- Patricia Beninato
Erie Insurance Arena - Erie Otters
Photos by Patricia Beninato, Stadium Journey
Stadium Info FANFARE Score: 3.71
Erie Insurance Arena 809 French St Erie, PA 16501
Year Opened: 1983
Erie’s Home for Hockey
Since it was completed in 1983, the venue once known as the Erie Civic Center has continually hosted hockey, starting with the ACHL’s Golden Blades. Today, the arena is home to the Erie Otters, one of only three American teams in the Ontario Hockey League. The major junior league is part of the Canadian Hockey League, the highest level of North American amateur hockey for players aged 16 to 21.
The Otters were created in 1996 and have had great success in their 25 years of existence, winning two OHL championships and numerous division championships. Current NHL superstar Connor McDavid played his junior hockey for the Otters. Erie loves its hockey team, but like the city itself, Erie Insurance Arena is dated and a little shabby. It doesn’t mean that you can’t have fun here, though.
Food and Beverage 4
You’ll find the usual sports venue food suspects are well represented at Erie Insurance Arena–hot dogs, nachos, chicken tenders and the like. However, since the Otters are part of a Canadian league, you can also cover the three major Canadian food groups, namely Tim Horton’s donuts, poutine, and beer. French fries covered in cheese curds and gravy accompanied by a cold Labatt’s (or a Coke) and a Timmy Ho’s cruller will take you over the border faster than you can say “how’s it going, eh?”
The beer selection is quite good here, with plenty of local breweries like Erie Ale Works and Luminary Distillers represented. Best of all, the service is quick and friendly and the prices fairly reasonable.
Erie Insurance Arena’s seating is shaped like a horseshoe (media facilities take up one end). It holds roughly 6200 people for hockey, with two levels of seating and small club suites on the third and highest level. The seats are comfortable and roomy, and as far as sightlines go, there’s not a bad one in the house. There’s also a standing-room-only platform behind the goal on the first level, which serves as a natural gathering spot for fans.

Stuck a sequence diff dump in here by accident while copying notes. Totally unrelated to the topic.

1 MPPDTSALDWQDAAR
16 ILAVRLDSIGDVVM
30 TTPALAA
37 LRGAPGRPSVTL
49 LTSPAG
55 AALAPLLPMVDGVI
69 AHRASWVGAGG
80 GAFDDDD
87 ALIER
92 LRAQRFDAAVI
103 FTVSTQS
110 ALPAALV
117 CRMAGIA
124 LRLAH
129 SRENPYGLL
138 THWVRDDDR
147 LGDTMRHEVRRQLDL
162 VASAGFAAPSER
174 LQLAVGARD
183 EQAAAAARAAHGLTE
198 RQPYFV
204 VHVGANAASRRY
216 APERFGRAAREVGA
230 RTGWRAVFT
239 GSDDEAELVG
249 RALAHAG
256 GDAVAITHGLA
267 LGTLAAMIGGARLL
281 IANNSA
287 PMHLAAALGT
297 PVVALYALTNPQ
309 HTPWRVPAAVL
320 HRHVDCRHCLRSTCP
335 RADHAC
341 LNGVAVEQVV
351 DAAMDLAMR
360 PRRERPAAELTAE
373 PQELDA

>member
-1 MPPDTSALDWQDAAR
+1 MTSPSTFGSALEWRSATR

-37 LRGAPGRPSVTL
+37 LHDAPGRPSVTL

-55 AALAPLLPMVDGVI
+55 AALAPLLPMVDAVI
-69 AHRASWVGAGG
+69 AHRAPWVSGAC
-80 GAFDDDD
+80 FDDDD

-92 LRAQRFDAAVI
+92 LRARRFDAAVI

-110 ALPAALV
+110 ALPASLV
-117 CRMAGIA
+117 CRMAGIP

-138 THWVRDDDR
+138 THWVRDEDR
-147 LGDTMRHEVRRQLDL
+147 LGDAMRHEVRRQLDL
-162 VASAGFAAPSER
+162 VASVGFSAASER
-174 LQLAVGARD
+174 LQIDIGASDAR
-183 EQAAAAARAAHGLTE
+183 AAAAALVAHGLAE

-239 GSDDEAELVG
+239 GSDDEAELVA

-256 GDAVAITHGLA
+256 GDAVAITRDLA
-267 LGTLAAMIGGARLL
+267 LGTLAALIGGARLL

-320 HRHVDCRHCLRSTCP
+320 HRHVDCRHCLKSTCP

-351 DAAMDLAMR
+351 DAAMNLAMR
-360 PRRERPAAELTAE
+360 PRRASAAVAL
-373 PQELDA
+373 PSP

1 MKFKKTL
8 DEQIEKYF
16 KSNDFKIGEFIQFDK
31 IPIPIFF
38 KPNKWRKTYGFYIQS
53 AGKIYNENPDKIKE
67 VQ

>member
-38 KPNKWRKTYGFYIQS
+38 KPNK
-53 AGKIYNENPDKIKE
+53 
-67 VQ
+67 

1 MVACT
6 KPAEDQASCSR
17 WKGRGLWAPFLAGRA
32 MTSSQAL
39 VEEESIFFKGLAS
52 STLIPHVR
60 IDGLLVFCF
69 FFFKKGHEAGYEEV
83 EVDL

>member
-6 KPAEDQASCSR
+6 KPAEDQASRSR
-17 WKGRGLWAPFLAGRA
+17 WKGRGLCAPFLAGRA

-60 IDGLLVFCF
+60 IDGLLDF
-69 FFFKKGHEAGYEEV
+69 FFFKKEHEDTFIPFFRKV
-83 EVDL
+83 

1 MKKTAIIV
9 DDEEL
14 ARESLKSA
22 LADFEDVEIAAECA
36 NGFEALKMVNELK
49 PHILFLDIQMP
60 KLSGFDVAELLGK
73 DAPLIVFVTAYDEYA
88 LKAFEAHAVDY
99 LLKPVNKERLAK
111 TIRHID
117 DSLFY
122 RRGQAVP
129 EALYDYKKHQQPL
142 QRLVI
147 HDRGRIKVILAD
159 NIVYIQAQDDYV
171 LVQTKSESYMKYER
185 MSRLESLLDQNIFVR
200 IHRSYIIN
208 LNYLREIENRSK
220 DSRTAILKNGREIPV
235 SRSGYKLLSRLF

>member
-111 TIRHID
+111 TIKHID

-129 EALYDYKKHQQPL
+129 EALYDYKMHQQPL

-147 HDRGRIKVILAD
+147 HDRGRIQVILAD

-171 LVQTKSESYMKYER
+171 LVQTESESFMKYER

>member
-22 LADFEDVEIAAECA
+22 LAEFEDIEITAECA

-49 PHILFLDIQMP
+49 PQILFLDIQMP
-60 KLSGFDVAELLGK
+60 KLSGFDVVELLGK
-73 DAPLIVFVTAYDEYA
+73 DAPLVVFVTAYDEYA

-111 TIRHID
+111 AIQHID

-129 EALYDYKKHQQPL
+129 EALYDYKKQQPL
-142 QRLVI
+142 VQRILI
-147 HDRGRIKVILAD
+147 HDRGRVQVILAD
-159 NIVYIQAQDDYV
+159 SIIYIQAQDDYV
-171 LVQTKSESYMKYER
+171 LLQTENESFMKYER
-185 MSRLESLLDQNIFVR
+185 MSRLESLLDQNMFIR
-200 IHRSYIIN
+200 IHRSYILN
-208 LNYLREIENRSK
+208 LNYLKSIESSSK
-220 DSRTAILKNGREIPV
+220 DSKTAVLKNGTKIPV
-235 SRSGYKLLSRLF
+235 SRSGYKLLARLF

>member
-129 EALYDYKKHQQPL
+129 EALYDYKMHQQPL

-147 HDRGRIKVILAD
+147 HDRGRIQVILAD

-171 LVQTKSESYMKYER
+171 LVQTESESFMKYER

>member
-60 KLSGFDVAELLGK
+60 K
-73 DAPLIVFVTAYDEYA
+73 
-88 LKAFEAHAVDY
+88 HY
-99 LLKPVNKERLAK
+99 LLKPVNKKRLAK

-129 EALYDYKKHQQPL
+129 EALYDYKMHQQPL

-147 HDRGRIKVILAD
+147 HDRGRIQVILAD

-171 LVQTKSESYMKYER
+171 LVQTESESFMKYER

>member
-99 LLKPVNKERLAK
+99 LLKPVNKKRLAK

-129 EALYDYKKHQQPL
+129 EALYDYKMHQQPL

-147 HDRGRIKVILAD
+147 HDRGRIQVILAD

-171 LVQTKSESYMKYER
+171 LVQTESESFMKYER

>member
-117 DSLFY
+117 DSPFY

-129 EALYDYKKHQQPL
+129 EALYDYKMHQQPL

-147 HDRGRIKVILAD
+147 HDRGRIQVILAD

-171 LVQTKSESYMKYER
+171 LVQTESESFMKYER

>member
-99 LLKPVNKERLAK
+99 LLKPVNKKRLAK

Scoreboards on either end are clear, if not particularly big, as is the center-hung display. Otter fans love anthem singer Roy Hollis Jr. After performing the Canadian national anthem, he will take off his jacket to reveal an American flag shirt and positively wail the Star-Spangled Banner. Otto the Otter is on hand for the kids and to lead team cheers, and promotions include Chuck-a-Puck, where fans fling pucks onto the ice and try to hit targets for prizes. Be warned, though, that the Otters’ Kiss Cam can get a little out of hand, so try to distract the little ones. There are currently no restrictions due to the COVID pandemic at the arena.
There are plenty of restaurants and bars near Erie Insurance Arena, which is in the heart of downtown Erie. Unfortunately, the neighborhood is on the run-down side. On a recent Saturday night, establishments seemed sparsely populated; the biggest gathering was in front of the arena waiting to get in. Although there’s ample parking, Otters fans say that they just come for the game for the most part because they “don’t feel comfortable hanging out” in the neighborhood. When asked outside if there was a place they’d recommend for a drink or a pre- or post-game bite, fans shook their heads or shrugged. “You can get the same beer in here cheaper” was a surprisingly common refrain. I was told that the neighborhood is livelier when the Double-A SeaWolves baseball team is playing at UPMC Park, next door to the arena.